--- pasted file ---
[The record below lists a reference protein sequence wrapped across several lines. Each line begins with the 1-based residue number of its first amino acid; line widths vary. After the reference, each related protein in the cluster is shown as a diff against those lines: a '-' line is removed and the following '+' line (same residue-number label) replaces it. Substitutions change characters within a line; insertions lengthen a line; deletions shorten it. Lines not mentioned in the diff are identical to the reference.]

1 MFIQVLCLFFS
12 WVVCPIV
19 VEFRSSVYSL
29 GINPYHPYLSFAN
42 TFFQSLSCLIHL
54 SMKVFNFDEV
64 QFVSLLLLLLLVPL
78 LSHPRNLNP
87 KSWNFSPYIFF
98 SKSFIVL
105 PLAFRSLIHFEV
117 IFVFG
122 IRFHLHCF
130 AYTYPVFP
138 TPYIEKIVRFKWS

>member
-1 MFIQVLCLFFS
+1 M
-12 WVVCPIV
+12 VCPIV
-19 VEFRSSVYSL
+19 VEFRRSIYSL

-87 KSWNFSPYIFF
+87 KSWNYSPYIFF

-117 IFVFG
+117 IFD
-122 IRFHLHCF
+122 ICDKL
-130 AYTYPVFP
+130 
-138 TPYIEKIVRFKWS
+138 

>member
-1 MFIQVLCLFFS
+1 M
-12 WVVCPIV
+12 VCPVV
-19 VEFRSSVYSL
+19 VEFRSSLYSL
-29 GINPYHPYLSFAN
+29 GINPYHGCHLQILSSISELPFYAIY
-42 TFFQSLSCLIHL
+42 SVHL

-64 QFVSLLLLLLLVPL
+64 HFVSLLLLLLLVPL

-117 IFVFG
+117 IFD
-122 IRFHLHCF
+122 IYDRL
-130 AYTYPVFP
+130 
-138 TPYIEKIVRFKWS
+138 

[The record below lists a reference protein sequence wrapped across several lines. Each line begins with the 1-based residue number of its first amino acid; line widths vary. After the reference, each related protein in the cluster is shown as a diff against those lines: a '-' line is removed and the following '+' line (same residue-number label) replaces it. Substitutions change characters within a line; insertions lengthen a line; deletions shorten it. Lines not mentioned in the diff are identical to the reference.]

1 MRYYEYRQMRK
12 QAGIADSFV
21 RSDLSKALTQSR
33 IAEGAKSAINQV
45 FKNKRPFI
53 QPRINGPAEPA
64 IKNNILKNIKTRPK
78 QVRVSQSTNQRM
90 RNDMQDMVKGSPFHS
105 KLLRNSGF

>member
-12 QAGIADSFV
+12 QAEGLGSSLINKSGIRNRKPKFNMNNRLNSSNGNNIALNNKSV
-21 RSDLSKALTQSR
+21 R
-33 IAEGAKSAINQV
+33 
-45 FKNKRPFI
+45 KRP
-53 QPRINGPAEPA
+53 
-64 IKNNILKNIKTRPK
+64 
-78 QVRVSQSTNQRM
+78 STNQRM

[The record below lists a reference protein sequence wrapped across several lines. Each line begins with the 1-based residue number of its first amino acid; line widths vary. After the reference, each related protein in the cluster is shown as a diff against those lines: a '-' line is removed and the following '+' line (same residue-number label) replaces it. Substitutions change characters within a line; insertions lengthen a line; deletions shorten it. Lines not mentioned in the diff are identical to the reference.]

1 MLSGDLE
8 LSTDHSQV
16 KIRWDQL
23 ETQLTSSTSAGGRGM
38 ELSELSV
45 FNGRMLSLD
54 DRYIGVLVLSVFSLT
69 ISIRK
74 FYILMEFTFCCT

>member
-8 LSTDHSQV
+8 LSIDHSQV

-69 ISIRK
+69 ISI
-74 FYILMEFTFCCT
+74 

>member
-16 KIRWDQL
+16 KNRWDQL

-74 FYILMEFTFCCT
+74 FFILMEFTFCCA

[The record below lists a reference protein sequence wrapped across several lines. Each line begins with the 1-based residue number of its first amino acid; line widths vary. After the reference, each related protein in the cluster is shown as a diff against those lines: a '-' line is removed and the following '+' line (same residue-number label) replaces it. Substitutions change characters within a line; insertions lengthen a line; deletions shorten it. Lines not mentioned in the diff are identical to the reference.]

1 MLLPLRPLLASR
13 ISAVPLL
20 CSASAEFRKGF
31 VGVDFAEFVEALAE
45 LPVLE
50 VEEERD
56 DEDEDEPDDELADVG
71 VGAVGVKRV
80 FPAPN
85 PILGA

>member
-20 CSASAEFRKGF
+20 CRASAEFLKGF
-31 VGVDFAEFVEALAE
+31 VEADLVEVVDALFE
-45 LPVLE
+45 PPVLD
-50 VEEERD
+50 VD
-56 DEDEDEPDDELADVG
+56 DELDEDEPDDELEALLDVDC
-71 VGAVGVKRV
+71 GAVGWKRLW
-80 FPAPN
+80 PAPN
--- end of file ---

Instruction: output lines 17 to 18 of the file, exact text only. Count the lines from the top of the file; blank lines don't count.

>member
-1 MFIQVLCLFFS